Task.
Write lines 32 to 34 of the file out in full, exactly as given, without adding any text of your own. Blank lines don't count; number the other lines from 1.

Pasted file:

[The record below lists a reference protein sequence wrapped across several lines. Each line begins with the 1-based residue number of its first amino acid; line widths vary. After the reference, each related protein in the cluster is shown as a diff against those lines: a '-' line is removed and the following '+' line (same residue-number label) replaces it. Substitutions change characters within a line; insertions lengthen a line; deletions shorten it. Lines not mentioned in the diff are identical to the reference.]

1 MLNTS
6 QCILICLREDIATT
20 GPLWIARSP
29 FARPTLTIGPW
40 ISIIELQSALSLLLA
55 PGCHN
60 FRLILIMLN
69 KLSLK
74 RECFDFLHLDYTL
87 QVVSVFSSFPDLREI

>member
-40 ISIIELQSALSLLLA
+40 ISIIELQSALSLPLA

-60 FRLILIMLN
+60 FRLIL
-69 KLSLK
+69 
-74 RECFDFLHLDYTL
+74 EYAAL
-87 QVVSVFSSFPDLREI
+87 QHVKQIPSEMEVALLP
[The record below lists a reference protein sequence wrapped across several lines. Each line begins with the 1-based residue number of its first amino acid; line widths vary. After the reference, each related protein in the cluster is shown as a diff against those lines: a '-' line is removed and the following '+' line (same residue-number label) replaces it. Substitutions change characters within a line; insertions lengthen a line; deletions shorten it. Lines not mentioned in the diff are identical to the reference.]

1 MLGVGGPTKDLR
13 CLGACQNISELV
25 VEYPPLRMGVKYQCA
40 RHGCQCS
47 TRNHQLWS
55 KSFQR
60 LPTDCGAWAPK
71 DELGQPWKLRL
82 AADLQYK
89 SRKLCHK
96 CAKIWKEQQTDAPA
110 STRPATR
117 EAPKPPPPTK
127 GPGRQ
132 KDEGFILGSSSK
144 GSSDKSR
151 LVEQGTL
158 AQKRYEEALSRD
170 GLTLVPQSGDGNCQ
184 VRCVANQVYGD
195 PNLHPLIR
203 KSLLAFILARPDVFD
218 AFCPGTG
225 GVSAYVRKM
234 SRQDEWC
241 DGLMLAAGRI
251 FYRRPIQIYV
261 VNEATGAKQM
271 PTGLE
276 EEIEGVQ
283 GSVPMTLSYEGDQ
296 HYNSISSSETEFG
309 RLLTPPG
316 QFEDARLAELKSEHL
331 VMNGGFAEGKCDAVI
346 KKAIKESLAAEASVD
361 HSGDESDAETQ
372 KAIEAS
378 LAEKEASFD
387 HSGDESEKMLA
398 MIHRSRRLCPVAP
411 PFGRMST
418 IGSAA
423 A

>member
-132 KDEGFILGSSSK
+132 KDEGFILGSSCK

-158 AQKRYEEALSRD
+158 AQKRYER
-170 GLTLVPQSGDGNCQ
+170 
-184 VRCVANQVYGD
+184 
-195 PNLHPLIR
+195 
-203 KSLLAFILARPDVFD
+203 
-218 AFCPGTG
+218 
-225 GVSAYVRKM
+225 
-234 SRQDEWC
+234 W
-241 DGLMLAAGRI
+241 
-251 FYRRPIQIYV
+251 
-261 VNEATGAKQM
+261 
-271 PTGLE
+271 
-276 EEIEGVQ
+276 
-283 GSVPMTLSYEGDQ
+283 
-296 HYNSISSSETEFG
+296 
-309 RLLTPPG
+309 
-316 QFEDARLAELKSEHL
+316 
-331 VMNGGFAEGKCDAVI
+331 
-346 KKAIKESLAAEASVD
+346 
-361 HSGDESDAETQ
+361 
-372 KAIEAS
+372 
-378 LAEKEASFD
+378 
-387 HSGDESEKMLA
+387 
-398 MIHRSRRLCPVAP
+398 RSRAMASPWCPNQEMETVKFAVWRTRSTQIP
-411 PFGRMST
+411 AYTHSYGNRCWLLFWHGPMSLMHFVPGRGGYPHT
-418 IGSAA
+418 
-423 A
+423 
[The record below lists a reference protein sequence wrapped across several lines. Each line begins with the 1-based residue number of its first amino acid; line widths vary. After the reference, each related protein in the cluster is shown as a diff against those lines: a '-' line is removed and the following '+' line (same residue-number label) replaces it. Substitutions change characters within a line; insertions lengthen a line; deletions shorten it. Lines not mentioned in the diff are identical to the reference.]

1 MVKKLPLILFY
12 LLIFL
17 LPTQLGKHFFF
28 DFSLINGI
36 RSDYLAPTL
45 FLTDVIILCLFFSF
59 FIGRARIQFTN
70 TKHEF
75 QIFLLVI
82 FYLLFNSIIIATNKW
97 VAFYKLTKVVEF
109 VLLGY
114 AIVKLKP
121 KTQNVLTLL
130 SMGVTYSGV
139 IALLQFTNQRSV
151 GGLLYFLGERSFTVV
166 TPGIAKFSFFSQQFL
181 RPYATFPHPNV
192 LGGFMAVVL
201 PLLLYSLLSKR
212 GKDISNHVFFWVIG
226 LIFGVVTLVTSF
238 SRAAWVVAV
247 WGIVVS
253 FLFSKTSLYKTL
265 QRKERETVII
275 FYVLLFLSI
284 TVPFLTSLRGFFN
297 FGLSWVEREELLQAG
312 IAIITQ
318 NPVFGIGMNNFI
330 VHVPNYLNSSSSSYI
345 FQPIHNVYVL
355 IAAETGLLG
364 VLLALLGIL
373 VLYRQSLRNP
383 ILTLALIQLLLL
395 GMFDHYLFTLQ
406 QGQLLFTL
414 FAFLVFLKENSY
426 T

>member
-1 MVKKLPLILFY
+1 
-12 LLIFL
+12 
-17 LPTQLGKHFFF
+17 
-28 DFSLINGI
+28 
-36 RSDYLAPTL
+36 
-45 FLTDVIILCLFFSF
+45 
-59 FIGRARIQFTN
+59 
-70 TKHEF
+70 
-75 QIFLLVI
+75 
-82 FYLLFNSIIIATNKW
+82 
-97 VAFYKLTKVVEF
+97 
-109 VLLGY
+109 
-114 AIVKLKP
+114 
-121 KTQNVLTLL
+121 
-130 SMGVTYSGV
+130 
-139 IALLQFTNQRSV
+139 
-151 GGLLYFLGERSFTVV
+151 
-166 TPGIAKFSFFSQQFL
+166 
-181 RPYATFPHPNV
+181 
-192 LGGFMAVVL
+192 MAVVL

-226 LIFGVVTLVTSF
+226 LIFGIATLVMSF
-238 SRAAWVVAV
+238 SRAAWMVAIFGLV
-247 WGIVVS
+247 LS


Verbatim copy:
82 AADLQYK
89 SRKLCHK
96 CAKIWKEQQTDAPA